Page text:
Contemporary Leftists Are Not as Radical as the 1960s... Yet
Published 09-18-2023



The echos of the period in American history from 1968 to 1972 have been reverberating recently in ways that many of us cannot help but notice. Civil rights protesters have been meeting the National Guard in the streets. Americans are launching rockets into space. A crooked president is running for reelection on a Law and Order platform. It all seems like an eerie deja vu of a time when, 50+ years ago, a new form of media, namely the television, brought new images and new forms of mass communication to the American public. A new form of media that, just like social media has done in the 21st century, upended American politics and exposed our flaws as a nation for all to see.

But according to most historians of the late 1960s and early 1970s, the echos of the past are just that: echos, nothing more. For one thing, while it is spectacular that Elon Musk’s SpaceX sent astronauts to the International Space Station, it cannot compare to the momentous event in human history that was the moon landing. For another, while Trump and Nixon are very similar in their willingness to engage in corruption, Trump has not been removed from the presidency while Nixon resigned. Social media has perhaps had as much or more of an effect on contemporary society than TV did in 1960s America. But the most visible difference can be seen in the streets. For all the handwringing about “violent Antifa terrorists,” today’s unrest in the streets is nowhere near as violent as the unrest that occurred between 1968 and 1972. It is somewhat difficult for non-historians to evaluate the difference in the level of radicalization among the broader left between now and then. But if overt violence is the metric used to measure this difference, then the 1960s and 1970s, which saw the assassinations of MLK, Malcolm X, and Robert Kennedy, clearly overmatch the comparatively meager looting and bloody scuffles that have characterized the BLM movement so far.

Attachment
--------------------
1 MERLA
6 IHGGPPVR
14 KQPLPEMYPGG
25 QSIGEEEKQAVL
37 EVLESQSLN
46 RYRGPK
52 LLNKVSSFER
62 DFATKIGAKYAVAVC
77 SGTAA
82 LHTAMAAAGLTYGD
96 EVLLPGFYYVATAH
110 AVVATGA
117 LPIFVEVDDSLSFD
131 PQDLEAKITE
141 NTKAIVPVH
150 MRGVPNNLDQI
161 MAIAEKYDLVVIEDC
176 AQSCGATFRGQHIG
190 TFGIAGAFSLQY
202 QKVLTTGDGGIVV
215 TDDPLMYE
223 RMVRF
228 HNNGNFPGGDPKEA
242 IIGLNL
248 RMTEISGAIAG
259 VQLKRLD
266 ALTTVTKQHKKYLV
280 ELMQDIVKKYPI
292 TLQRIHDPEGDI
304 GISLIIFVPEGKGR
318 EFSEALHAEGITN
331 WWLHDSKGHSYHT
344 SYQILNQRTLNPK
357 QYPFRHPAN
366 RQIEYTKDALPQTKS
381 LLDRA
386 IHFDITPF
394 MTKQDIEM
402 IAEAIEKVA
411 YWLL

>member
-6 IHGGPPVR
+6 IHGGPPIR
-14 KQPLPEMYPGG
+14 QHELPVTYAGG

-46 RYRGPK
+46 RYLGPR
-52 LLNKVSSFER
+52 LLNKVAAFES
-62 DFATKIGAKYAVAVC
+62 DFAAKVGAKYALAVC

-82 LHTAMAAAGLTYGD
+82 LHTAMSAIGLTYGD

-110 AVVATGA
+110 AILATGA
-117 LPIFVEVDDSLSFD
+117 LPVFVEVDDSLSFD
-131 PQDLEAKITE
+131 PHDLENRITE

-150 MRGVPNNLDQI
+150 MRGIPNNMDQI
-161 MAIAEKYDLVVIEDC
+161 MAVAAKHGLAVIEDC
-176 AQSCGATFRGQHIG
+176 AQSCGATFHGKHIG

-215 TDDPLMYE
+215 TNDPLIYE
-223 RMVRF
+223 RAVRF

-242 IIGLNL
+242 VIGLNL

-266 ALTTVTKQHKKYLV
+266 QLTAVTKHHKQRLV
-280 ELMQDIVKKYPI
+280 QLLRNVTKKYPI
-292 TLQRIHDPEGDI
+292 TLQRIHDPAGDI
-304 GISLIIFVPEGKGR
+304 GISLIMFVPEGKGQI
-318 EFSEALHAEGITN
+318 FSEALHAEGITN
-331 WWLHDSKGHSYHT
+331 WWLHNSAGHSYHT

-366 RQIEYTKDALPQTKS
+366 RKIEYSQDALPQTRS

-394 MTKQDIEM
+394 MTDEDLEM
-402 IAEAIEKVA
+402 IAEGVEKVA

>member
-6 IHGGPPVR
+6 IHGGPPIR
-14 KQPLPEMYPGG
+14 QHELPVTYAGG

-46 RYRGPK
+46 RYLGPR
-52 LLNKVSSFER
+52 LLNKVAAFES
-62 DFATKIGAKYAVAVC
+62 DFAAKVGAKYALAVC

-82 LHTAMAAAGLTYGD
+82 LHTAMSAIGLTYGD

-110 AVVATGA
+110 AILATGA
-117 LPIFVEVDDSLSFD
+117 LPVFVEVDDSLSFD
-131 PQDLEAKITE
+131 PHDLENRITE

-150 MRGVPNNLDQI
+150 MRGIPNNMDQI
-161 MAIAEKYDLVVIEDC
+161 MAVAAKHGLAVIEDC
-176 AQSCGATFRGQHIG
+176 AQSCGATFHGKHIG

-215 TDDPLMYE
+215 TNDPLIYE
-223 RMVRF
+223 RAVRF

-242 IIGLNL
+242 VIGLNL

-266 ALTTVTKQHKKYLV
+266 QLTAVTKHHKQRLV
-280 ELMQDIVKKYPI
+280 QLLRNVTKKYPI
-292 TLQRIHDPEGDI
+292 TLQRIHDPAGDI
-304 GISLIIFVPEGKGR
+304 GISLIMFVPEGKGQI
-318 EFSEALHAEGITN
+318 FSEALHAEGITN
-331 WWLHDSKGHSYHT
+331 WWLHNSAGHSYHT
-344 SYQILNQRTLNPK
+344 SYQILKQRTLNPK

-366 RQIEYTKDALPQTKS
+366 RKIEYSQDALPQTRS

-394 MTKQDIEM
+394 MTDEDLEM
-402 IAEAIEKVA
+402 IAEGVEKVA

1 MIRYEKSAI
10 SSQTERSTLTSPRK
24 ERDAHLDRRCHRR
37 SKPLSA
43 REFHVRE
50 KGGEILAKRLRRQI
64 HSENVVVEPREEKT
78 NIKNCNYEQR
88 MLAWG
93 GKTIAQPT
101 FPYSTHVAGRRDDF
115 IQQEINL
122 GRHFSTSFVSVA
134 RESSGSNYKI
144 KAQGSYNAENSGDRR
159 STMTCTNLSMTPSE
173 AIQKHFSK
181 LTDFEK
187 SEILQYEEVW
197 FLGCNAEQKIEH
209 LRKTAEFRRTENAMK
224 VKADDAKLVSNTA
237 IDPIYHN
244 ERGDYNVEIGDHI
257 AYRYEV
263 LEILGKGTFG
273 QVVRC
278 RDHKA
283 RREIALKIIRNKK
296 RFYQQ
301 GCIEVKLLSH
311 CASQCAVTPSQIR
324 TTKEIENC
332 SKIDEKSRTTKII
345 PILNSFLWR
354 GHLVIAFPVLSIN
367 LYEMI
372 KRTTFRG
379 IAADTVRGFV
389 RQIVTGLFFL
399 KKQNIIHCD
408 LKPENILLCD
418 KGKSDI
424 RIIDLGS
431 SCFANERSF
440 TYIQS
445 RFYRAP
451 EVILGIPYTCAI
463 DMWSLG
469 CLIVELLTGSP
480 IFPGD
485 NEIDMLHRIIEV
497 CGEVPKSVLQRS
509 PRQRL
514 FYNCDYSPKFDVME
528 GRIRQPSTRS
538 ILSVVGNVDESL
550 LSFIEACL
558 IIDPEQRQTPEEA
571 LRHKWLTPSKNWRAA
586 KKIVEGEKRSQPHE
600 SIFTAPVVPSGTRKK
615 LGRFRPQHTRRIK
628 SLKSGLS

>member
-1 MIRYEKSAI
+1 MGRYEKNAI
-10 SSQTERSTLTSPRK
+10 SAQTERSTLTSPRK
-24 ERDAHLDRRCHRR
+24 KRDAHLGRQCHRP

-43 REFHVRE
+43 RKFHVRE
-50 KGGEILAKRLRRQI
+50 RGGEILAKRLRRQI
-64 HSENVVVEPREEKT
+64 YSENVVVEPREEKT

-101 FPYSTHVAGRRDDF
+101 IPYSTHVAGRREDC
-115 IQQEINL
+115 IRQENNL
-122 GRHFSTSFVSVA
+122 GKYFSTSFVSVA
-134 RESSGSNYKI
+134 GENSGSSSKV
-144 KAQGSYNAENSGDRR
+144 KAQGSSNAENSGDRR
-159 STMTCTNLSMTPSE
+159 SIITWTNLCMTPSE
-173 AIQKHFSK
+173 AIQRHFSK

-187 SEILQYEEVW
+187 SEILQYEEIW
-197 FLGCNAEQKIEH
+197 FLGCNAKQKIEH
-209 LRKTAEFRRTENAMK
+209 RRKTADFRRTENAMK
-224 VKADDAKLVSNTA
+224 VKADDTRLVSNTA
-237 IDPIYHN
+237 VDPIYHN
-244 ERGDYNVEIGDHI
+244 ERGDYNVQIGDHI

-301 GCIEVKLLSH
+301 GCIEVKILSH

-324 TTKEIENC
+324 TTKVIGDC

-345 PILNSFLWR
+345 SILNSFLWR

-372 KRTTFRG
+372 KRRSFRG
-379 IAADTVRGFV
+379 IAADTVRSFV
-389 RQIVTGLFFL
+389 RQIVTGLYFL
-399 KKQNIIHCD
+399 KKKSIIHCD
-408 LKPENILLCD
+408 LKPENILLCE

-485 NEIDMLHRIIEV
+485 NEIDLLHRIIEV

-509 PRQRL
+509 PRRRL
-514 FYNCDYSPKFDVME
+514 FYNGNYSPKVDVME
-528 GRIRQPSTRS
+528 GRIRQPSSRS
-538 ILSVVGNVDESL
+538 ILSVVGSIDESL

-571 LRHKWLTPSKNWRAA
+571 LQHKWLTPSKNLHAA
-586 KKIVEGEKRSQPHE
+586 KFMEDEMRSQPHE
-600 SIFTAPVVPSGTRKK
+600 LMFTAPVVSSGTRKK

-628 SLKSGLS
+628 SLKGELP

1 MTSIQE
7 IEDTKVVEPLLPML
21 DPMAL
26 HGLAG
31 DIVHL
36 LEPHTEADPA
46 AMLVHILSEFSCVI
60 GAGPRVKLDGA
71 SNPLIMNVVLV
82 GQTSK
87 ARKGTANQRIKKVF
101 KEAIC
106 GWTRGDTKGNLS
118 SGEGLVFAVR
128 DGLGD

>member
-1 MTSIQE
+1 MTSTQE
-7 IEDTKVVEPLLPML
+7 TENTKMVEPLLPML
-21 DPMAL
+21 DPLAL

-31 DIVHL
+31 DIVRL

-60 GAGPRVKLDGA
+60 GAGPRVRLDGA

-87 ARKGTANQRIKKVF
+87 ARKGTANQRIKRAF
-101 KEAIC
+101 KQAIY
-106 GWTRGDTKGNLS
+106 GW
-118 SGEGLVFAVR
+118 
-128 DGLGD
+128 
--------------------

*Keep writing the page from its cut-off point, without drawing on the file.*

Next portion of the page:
For example: On October 6, 1969, the Weathermen, a radical splinter group of the Students For A Democratic Society who would later become known as the Weather Underground (WU), blew up a police memorial in Haymarket Square in Chicago. This was to be the first of many bombings the WU would execute throughout the latter half of 1969 and into the early 1970s, including bombings of the Pentagon and the Capitol building in Washington DC. The WU was composed of white students who acted in support of black power movements such as the Black Panthers and the Black Liberation Army (BLA). Between 1969 and 1974, dozens of different groups emerged from the firmament of late 1960s politics, each committed to the causes of Black Power, anti-war, and anti-police movements. The Panthers and the BLA were particularly aggressive in their confrontations with police and routinely engaged in gunfights with law enforcement in the streets of major US cities, especially New York City. These groups drew in thousands of supporters over time, driven to radical left politics by the oppression of Black people and minorities, the atrocities committed by US troops in Vietnam and Cambodia against communists (to whom American leftists were sympathetic), and the feeling that a wider leftist revolutionary moment was at hand across the world. The Cuban revolution, Maoist China, North Vietnamese communists, Cambodian communists – all of these revolutionary groups had taken up the struggle for freedom, and the WU, the Panthers, the BLA, and the dozens of other less well-known groups who sprang up in the waning years of the 1960s and early 1970s civil rights and counterculture era saw themselves as directly involved in this common global struggle.